Friday 13 September 2013

ARROWSA was thrilled to receive a newsletter from INDRA directors: David Oddie, Dawn Melville and Tim Prentki, on the Indra Global Youth Congress 2013 in Derry!

September 2013

Dear Friends of Indra

This newsletter is written in celebration of the wonderful Congress in Derry organised by Mary Duddy and Sinead Devine.  The Congress was set alight by the creative energy, joy and friendship of the committed young participants who travelled from Palestine, India, South Africa, Brazil, Greece, Cyprus and from Burnley, Bolton, Durham and Plymouth in the UK.  The event was an inspiration to us all.

Photo: Emmett McSheffrey

Emmett was the official photographer for the event and you can view a selection of his Congress images, This is Indra 2013, on Youtube at: The photographs are accompanied by the Congress song, Happy Accidents, written, recorded and performed in less than a week by participants, with the guidance of singer/song writer Paddy Nash.

The successful hosting of the Congress represents a huge achievement for Mary Duddy and the members of First Act Theatre.  For our last ARROW/Indra Congress we enjoyed the backing of a University College, the use of space and accompanying infrastructural support.  Mary undertook the task this year as an isolated practitioner running a small youth theatre with minimal resources.  It was a great idea to link the Congress with the celebrations for the Derry City of Culture 2013 as this enabled Mary, with the help of the irreplaceable Sinead Devine, to engage with the City and attract support from a range of sources.  So, many thanks to UK City of Culture Company, EU Regional Development Fund under the PEACE III Programme, Arts Council NI Lottery funding, The Anna Lindh Foundation, Derry City Council Good Relations Project Funding, the University of Plymouth and local businesses Quinns Garage Ardmore and Centra, Trench Road and Mr and Mrs Grace.

Congress participants had to fund their own journeys to Derry, as there was no central pot of money to draw on.  This in itself presented huge fund raising challenges for young people and co-ordinators and the demand was met though a variety of local fund raising events and activities – First Act raised the resources to sponsor one of the Indian girls for example, and the generosity of sponsors, families and friends made the event possible.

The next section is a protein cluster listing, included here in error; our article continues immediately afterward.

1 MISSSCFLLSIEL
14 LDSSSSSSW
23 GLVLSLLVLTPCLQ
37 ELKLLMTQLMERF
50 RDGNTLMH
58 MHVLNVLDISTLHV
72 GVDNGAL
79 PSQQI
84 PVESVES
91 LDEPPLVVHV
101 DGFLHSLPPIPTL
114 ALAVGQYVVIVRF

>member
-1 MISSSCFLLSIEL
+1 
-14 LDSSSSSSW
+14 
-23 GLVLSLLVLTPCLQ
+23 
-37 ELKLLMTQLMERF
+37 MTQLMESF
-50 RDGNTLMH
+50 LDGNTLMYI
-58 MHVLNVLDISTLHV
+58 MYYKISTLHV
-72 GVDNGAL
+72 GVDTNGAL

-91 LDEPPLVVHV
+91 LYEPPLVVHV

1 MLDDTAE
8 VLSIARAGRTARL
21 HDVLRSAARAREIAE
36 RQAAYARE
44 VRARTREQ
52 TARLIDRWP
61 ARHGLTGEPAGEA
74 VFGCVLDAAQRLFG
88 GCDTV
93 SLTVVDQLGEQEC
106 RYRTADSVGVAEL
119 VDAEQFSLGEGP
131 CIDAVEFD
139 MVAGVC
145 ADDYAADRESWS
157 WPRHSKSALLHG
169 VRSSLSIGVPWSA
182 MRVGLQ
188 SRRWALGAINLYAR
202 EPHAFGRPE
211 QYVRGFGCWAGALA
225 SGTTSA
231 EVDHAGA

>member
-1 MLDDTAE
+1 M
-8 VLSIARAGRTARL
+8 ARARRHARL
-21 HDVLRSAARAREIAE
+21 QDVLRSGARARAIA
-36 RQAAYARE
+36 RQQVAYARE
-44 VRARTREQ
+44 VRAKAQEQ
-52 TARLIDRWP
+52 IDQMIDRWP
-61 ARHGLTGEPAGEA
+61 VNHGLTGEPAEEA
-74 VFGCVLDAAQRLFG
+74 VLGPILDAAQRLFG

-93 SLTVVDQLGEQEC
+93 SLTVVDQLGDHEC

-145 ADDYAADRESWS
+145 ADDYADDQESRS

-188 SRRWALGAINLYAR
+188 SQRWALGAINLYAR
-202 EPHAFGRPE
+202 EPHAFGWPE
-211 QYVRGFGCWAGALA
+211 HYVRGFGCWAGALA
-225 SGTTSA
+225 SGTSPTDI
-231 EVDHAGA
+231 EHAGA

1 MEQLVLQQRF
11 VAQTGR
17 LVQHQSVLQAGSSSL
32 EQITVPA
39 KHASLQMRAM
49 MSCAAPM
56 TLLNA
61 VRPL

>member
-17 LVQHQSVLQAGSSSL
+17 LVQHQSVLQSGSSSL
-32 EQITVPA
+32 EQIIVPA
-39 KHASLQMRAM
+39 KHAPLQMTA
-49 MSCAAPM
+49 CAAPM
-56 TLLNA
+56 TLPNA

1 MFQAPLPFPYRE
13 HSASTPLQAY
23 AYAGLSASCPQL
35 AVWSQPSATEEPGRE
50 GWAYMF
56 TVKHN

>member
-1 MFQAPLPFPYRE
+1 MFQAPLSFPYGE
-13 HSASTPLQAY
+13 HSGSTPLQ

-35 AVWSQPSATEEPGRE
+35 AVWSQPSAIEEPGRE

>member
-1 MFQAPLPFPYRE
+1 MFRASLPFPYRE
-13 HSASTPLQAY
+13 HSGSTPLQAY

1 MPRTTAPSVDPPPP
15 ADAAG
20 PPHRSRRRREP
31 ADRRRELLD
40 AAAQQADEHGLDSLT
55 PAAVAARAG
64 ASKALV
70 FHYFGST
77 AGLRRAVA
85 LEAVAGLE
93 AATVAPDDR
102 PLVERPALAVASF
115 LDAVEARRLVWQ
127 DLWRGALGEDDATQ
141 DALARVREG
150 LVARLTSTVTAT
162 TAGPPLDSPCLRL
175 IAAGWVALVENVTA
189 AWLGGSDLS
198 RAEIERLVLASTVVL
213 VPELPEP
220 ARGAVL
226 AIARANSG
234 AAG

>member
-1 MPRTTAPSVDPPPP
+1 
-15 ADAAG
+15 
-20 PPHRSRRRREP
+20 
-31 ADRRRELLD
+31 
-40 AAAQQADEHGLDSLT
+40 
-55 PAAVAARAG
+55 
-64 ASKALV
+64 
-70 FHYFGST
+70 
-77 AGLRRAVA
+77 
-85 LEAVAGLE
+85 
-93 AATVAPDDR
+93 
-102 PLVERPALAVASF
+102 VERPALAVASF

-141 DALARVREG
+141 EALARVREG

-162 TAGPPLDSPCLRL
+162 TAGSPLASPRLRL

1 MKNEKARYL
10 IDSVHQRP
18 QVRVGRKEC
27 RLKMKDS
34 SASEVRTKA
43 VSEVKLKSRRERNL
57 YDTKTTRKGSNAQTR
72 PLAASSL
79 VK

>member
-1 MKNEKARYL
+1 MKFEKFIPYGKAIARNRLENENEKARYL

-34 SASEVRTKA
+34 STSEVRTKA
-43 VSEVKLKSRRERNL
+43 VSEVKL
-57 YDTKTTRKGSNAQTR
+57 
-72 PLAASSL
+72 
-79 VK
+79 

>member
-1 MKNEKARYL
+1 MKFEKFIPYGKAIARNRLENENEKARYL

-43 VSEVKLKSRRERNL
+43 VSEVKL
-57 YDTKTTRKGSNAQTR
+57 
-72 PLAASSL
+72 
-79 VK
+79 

It is always disappointing and sad when potential participants are unable to attend these events.  For example, it was a shame that we had no representation this year from Kosovo or Sierra Leone.   It is doubly sad when fund raising efforts have been successful and participants are so much looking forward to the Congress as a major experience, only to be turned down by the dead hand of bureaucracy.  During the week our hearts went out to Shweta, Preeti and Tulsi who were due to be part of the Indian group.  They had their visa requests turned down by the British High Commission.  A deeply upset Dr Urvashi Sahni, Head of the Study Hall Schools Foundation and their teacher, explained that all the girls had exactly the same paperwork and that she was nonplussed as to why 2 had been approved and 3 rejected.  These courageous young women fight daily all the prejudices in the book from sexism to caste-ism and they were heartbroken at missing out on this life transforming opportunity.  We wish them well and I hope we can keep in touch with them and bring them to another Indra event.

What happened at the Congress?
During the week we were treated to a running series of presentations, which represented the wide range of practice within the Indra groups.  The performances were moving, and sometimes painfully challenging, but they were all characterised by a strong sense of hope.

From Greece we watched a powerful and disturbing film, which showed the despair experienced by too many young people as they cope with an ugly growth of bullying in their struggling society.

The young people from Bolton demonstrated through presentation and film the range, depth and quality of their activities in the town; an impressive diversity of projects and workshops generating ideas and practice that challenge prejudice, alienation and racism.

From Cyprus we were treated to a ritualised performance, rooted in images of mythology and classical drama that portrayed the struggles of the past and present on the island, but which showed a strong hope for the future.

Although the Indian group was depleted by the absence of their three colleagues, they produced a very moving presentation using drama, dance and film, which showed the struggles of young women to resist forced, early marriage and to fight for their rights to education, respect and equality.   Despite the loss of three out of the five actors the performance was a very special event.  At the 2010 ARROW Congress the Indian girls had made a presentation which told the story of their friend Khushboo who had been forbidden to attend the Congress because her father had insisted she discontinue her education and accept early marriage.  This year Khushboo herself was present at the Congress and Dr Sahni showed the award winning short film in which Khushboo featured.

From Palestine we watched a strong, intense piece of theatre depicting the harrowing experiences of young people under Occupation, the brutal restrictions to travel in and out of their own land and the extraordinary challenges they face in their daily lives.  The play was an adaptation of a chapter in Mourid Bargouthi’s novel, The Bridge.  In Bargouthi’s words:  ‘The cliché has it that bridges are symbols of communication, connection and coexistence.  This bridge is a symbol of discrimination, distance, disunion, and the historic distinction between the frightener and the frightened, though sometimes it is hard to be sure who fears the other more.’  Despite the stark reality of the situation the young people were amazing in their positive attitudes and the hope they communicated.